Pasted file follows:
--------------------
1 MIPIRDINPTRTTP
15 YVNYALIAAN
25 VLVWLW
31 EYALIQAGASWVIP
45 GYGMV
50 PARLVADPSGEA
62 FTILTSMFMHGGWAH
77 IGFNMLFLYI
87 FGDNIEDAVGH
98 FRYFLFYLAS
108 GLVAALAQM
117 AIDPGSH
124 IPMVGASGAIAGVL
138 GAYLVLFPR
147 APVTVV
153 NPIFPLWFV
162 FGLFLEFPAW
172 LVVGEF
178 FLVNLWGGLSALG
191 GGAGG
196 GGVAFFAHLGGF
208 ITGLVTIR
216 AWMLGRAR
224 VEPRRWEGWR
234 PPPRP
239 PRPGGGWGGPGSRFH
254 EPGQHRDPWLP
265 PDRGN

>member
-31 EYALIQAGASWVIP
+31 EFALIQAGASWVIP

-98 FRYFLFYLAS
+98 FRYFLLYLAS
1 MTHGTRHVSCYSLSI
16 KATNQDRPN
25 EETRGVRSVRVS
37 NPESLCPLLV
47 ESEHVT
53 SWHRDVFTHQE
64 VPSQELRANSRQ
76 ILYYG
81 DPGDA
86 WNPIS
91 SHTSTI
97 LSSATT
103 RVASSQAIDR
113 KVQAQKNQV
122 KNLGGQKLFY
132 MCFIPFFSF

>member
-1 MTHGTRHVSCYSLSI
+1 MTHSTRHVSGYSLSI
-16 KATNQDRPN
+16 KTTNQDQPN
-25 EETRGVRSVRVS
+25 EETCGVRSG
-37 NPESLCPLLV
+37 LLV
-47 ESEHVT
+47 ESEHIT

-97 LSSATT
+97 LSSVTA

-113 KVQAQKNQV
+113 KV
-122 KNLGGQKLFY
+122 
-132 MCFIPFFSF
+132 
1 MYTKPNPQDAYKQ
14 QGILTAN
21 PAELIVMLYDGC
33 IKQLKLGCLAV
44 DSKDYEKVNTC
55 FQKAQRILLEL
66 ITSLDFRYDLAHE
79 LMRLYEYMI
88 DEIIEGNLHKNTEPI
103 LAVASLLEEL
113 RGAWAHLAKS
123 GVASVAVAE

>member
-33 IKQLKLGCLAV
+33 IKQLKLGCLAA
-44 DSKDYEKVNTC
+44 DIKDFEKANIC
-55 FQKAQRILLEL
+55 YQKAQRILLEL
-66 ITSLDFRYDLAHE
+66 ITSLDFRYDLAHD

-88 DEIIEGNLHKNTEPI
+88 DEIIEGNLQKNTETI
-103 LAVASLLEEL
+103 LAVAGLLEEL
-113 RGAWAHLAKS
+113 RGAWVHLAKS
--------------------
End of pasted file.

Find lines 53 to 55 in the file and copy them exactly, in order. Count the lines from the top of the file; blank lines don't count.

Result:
-16 KATNQDRPN
+16 KTTNQDQPN
-25 EETRGVRSVRVS